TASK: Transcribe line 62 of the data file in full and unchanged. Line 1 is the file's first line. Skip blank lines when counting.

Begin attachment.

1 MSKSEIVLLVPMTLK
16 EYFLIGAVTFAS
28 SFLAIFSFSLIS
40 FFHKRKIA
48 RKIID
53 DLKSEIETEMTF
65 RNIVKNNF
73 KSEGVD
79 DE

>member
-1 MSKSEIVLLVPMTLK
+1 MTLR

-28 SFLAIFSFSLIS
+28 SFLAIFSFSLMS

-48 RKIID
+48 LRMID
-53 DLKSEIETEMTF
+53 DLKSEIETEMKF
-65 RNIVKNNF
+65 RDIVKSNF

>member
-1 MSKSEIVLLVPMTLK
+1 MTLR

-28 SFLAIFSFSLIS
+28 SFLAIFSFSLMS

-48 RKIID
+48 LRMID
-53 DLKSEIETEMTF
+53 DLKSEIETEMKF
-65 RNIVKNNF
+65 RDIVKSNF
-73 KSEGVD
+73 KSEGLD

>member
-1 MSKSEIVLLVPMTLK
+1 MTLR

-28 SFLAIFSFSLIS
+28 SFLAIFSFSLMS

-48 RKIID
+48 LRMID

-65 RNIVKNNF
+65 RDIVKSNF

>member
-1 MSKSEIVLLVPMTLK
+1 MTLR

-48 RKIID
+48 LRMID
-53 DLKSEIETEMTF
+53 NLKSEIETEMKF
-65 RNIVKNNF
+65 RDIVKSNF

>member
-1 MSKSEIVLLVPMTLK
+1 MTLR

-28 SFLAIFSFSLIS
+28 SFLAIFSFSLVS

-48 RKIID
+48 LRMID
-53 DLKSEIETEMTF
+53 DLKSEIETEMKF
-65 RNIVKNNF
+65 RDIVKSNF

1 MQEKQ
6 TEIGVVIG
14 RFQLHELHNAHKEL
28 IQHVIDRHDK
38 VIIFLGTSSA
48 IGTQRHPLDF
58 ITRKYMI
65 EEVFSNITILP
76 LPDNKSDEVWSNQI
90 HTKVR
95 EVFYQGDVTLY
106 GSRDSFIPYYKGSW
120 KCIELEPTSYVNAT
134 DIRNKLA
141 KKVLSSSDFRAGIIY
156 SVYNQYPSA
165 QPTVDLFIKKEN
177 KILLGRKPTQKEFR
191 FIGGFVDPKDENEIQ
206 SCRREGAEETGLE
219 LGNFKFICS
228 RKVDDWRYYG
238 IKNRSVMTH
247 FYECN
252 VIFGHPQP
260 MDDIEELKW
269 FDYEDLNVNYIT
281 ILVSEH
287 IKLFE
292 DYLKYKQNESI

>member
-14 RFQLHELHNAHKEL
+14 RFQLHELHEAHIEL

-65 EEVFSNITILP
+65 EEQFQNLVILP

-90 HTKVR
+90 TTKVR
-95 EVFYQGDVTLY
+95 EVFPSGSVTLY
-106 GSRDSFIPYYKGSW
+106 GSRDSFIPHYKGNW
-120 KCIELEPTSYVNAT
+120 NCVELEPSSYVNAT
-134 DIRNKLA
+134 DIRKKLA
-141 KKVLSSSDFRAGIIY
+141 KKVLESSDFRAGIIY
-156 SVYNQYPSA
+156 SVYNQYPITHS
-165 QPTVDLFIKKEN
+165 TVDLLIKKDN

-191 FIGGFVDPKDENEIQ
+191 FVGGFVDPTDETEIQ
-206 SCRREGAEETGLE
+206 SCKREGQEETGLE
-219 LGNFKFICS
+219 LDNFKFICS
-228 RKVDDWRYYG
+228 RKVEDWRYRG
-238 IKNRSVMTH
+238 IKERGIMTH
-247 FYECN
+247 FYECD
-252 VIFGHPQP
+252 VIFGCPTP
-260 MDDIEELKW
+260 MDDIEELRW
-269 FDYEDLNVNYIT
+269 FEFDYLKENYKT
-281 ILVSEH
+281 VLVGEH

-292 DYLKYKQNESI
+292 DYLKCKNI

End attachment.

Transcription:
+65 RDIVKSNF